Sean McDowell | December 12, 2022

Faith Amid Big Questions (Author Interview)

How can Christians best face doubt? Dr. Travis Dickinson has an excellent new book called Wandering Toward God. Travis earned his MA in Apologetics and his MA in Philosophy from Talbot School of Theology. Check out this quick interview and consider getting a copy of his excellent new book.

SEAN MCDOWELL: On all the topics you could research, why write a book on doubt?

TRAVIS DICKINSON: Thanks, Sean. Yeah, there is a profound exodus happening right under our noses in the church. Studies have shown that 60-80% of our Christian youth are walking away from the church in their college years and beyond! Now, I think, just like any big sociological issue, this phenomenon is complex with no one simple solution. However, one plausible reason kids are leaving the church in droves is because the church is often not a safe place to doubt faith. If we think about it, church should be the very first place we run when doubting.

But doubters who are willing to talk about it often run smack into a church culture that seems to require us to have (or, at least, act like we have) it all figured out. The problem this creates is that this is a generation with questions. They question everything and won’t accept pat answers. And so, we have a whole generation of kids with questions who aren’t finding answers at church. When it comes to unanswered questions, it can start to feel like there just are no answers. They go from questions to doubts to disbelief.

By contrast, questions and doubts, for me, have led to a far greater faith! Don’t get me wrong; the experiences were sometimes extremely difficult and profoundly unenjoyable. I didn’t know where I was going to land and that can sometimes be scary. However, rather than running away or ignoring my doubts, I leaned in and sought truth as honestly as I could. I HAD TO find answers no matter whether they were the Christian ones or not. And here’s the irony. I found that Christianity had lots and lots of compelling answers to my most pressing questions and my faith was strengthened. People avoid doubt because they fear it will hurt their faith whereas doubts, for me, motivated the discovery of important reasons to believe, which caused my faith to be made strong and mature.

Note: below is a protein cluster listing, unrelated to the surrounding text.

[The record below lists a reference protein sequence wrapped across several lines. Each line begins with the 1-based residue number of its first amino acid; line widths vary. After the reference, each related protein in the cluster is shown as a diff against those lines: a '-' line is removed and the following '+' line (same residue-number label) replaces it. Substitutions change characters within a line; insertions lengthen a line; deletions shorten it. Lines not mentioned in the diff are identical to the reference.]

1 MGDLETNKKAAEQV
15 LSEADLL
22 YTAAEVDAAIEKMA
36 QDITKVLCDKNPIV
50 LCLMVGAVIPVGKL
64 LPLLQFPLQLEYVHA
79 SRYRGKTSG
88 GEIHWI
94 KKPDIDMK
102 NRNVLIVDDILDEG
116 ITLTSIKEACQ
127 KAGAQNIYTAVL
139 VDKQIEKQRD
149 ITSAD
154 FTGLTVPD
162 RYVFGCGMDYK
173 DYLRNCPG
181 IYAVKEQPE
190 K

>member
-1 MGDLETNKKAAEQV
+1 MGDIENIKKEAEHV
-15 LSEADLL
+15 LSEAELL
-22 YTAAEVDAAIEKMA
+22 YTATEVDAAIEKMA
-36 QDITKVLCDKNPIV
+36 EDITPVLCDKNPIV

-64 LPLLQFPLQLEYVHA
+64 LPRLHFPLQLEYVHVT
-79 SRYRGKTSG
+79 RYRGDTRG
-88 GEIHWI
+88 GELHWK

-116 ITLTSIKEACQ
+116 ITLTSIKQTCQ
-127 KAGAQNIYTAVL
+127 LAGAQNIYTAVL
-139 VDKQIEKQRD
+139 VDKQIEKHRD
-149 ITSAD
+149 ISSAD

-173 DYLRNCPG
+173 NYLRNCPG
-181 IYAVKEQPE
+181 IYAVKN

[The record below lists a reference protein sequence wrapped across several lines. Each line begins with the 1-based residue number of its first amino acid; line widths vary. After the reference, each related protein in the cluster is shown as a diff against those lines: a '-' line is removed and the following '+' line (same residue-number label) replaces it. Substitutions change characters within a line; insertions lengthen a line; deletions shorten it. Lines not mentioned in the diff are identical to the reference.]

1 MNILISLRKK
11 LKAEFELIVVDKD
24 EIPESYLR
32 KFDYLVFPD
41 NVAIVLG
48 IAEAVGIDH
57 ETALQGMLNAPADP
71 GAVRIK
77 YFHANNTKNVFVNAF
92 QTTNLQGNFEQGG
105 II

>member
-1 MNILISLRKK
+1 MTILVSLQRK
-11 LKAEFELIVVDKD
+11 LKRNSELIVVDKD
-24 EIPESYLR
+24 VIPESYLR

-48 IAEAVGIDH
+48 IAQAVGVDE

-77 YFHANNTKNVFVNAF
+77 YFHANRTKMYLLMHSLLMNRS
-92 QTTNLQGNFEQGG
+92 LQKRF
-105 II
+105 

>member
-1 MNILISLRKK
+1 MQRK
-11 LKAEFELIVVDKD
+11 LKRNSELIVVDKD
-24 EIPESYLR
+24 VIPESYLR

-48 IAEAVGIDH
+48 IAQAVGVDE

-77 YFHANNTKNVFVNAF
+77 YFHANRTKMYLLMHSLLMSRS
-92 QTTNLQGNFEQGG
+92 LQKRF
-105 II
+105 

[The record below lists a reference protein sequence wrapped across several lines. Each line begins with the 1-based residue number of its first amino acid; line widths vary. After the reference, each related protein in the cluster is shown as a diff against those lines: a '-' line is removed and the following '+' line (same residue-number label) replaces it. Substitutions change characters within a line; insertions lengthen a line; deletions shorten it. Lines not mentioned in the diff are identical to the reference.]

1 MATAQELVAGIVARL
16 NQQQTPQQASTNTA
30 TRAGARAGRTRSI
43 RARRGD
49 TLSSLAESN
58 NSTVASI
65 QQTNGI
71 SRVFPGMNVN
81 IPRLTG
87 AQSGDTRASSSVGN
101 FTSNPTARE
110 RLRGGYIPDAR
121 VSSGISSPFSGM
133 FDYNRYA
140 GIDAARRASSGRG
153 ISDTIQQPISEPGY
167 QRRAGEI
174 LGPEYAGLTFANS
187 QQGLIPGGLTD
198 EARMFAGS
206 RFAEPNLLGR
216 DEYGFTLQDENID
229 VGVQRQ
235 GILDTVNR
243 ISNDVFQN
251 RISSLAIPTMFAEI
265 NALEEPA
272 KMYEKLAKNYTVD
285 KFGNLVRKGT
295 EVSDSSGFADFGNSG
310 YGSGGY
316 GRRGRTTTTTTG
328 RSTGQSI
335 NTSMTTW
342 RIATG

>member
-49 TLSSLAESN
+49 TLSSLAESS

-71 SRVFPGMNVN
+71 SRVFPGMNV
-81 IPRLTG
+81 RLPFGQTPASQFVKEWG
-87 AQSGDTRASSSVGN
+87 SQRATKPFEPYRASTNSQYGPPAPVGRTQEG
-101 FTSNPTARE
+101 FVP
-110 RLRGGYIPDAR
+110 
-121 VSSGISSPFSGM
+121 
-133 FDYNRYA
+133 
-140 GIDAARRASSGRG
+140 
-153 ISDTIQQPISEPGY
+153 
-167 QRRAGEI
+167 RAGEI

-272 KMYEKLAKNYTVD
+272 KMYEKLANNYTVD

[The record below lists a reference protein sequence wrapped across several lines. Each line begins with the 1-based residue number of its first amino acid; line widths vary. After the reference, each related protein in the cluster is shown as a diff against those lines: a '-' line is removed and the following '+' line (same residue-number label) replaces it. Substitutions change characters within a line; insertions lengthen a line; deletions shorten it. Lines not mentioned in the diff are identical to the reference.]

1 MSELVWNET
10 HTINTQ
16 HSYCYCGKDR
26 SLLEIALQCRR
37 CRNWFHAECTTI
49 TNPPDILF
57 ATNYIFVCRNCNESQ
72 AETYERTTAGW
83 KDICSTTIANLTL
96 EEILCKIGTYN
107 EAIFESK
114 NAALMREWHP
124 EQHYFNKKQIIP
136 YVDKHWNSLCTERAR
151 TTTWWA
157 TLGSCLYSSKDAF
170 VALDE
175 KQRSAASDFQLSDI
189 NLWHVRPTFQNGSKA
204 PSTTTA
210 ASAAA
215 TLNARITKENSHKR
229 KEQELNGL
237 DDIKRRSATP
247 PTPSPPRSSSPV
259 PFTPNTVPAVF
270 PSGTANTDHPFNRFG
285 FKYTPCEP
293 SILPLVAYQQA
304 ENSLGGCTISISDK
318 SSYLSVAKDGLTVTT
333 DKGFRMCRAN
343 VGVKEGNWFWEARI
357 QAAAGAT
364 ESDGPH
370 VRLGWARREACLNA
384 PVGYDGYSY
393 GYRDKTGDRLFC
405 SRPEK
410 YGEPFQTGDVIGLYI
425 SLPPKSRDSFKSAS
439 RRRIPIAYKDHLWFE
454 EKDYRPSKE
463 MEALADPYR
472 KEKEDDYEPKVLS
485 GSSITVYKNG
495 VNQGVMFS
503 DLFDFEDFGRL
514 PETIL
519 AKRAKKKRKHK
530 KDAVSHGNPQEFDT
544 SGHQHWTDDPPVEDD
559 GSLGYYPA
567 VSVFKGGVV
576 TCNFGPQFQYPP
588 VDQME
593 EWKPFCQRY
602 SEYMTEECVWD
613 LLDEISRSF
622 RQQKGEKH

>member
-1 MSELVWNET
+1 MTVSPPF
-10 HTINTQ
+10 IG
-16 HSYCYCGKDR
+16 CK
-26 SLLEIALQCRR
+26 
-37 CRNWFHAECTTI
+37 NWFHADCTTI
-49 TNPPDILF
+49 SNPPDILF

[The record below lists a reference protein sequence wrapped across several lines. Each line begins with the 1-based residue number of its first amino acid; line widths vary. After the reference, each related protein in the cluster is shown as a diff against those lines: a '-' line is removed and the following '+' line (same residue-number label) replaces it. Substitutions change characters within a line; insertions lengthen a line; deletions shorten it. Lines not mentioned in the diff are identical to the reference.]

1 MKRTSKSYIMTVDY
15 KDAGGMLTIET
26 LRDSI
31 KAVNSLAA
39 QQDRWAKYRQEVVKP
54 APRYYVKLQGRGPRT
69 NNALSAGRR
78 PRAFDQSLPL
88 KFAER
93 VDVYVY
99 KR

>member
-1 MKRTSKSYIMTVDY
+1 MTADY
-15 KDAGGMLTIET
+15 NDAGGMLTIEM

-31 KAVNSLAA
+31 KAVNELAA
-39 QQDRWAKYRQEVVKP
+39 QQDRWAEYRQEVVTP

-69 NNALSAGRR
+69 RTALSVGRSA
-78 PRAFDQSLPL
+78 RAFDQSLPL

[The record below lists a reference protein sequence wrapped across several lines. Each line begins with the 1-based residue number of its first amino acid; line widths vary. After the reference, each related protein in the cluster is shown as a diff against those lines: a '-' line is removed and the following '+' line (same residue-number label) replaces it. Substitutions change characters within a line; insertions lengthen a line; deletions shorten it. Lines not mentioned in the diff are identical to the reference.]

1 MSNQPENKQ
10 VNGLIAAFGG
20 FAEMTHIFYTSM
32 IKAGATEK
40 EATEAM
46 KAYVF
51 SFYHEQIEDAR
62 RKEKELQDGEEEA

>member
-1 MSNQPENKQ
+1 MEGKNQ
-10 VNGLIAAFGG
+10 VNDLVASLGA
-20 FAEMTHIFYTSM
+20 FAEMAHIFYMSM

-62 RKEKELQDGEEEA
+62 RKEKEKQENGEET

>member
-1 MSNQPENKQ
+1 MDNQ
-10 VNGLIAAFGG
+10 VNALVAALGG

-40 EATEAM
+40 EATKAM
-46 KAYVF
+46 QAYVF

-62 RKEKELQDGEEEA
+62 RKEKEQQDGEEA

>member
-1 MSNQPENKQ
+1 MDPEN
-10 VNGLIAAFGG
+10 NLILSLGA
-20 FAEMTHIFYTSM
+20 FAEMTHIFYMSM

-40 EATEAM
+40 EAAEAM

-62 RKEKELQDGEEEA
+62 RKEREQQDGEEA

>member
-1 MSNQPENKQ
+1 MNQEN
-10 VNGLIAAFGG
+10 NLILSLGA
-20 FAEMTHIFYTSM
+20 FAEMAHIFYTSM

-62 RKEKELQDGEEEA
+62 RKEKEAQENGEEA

So, it’s big on my professor/pastor’s heart (not to mention as a dad of teenagers and preteens!) to help people see that it’s not only ok to doubt but it can be extremely valuable as we lean in and find truth.

MCDOWELL: What is the most common misunderstanding Christians have about doubt? Where do you think it falls short?

DICKINSON: People tend to either avoid doubt at all costs or they overvalue doubt. In the book, I devote a whole chapter to how to ask the big questions. When we ask the big questions, we are almost always going to have some intellectual tension. We are going to have some doubts. But we should be balanced in how we approach things. As with all virtuous behavior, we need to avoid the vicious extremes. On one extreme, call it the vice of fundamentalism, we just ignore the honest questions we have. We focus on believing and avoid anything that draws our attention to our doubts. The problem with this is that we may be Christians, but we likely don’t believe because Christianity is true and grounded in good evidence. We just believe with no good reason.

The other extreme to avoid is the vice of skepticism and cynicism. Here the person may ask questions but he or she is never satisfied with the answers. I’m sure you’ve had this experience, Sean, where a skeptic asks you for evidence for your Christian beliefs and then, after you’ve laid out a variety of evidences, they say “if only there was a shred evidence.” It’s always a bit of a head scratcher. I would suggest this person may be in the grips of skepticism where there’s an a priori commitment against believing any answer that’s given.

The intellectual virtue is to adopt the posture of a truth seeker. If one is in a place of doubt or even deconstructing their faith, that’s all well and good, but the whole point should be to find truth…not simply to blow it all up.